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Re: proposal for HTML4.01 amendment: <BR PAGEBREAK="before">

From: Frank Tobin <ftobin@neverending.org>
Date: Fri, 11 Jan 2002 17:52:53 -0500 (EST)
To: www-html@w3.org
Message-ID: <20020111173755.I53118-100000@palanthas.neverending.org>
Philip Brown, at 14:34 -0800 on 2002-01-11, wrote:

> You could just as well say that <BR> and <HR> are "presentation". But
> they arent even deprecated.

<hr> presumably has semantics (though the name suggests otherwise; the
semantics were probably an afterthough).  It is a 'divisor' of sorts.
I don't know about <br>...good question, though.

> Try to not get stuck in "page breaks are for printers" and think of the
> higher level meaning. A "page break" essentially indicates a stronger
> "change of topic" than a horizontal rule. You might consider a page
> break to be HR1, whereas the current one would be HR2.

I understand; a 'page break' can also be used as a 'next screen' for
terminal-oriented browsers, too, which even more suggests that it is

It's an appealing argument, but I counter-argue is page-breaks are not
intrinsically a semantic division, but merely presentational.

> Besides which, page breaks arent just for printers. The pure text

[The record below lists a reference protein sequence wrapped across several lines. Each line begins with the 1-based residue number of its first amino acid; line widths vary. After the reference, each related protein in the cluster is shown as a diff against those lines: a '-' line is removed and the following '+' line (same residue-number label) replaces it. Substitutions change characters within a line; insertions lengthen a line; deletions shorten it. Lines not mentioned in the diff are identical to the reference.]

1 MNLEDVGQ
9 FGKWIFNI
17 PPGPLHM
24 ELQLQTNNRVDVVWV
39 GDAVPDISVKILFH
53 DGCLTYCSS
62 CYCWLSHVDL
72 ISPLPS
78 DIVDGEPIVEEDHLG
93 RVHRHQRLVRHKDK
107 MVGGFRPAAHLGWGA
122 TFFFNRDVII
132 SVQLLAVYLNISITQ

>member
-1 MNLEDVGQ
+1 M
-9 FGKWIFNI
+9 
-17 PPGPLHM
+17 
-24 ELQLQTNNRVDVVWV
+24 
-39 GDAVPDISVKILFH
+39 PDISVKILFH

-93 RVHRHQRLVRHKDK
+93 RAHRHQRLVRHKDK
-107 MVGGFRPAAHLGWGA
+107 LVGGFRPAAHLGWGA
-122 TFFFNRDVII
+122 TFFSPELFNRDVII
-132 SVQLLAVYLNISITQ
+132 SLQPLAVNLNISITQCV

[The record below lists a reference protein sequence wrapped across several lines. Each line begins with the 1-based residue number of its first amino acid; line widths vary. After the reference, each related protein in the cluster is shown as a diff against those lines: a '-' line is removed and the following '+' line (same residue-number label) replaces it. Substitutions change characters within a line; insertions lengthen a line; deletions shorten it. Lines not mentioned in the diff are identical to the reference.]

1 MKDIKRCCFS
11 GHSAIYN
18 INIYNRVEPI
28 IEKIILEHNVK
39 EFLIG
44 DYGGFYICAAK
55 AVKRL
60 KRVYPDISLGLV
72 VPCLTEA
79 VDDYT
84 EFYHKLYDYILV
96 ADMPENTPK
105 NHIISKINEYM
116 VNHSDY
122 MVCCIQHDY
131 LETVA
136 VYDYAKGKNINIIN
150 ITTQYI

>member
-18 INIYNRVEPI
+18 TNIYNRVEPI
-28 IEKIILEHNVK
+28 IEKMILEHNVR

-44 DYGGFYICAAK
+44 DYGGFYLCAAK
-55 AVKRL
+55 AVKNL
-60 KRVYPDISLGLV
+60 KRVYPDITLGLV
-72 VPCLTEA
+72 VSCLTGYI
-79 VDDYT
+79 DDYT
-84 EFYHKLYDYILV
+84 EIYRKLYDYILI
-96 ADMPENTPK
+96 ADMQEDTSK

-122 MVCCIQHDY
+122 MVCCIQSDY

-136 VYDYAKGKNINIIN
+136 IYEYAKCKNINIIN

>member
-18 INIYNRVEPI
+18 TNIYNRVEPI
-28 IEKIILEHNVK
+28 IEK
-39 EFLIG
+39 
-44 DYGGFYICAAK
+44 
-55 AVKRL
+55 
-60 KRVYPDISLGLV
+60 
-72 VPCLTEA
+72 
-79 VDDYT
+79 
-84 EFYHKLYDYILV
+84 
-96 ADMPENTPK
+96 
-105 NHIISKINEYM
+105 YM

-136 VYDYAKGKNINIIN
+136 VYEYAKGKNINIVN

> program "more", for example, will special-case pagebreaks, aka "form
> feeds". It will stop scrolling down when it hits ^L, until the reader
> presses spacebar.

In this case, I would argue you are mixing the concept of presentation and
semantics.  The formfeed character is really a presentational element; it
is not semantically dividing a page.  Sure, many authors will will use ^L
to semantically divide a page, but it is not intrinsic to the ^L; by
itself it is a presentational artifact.  How the agent acts with the
formfeed char is a presentational issue.  Hence, your pagbreak/formfeed is
still presentational, and still be in CSS.

> Information about pagebreaks belongs in core HTML just as much as the HR
> tag does. (If you'd rather it be an attribute to HR, over BR, fine by
> me. I just want it in there somewhere :-)

As I stated, hr is really more semantic.  I can't argue br, though.  I
wonder why it's still there...maybe something to do with the fact that
some thing's semantics are 'defined' by their linebreaks (addresses, etc).
In fact, multi-line addresses are the only place I use br's.

These arguments are much better than the ones you presented in your
original message.  Unfortunately, your argument goes like "See!  HTML
*already* has this stuff!" when 'this stuff' (hr/br) is probably the
grayest part of the HTML standard with respect to its semantic legitimacy.
Sorta like my saying, "You get no points for pointing out contradictions
in American law".

Frank Tobin		http://www.neverending.org/~ftobin/
Received on Friday, 11 January 2002 17:53:08 UTC

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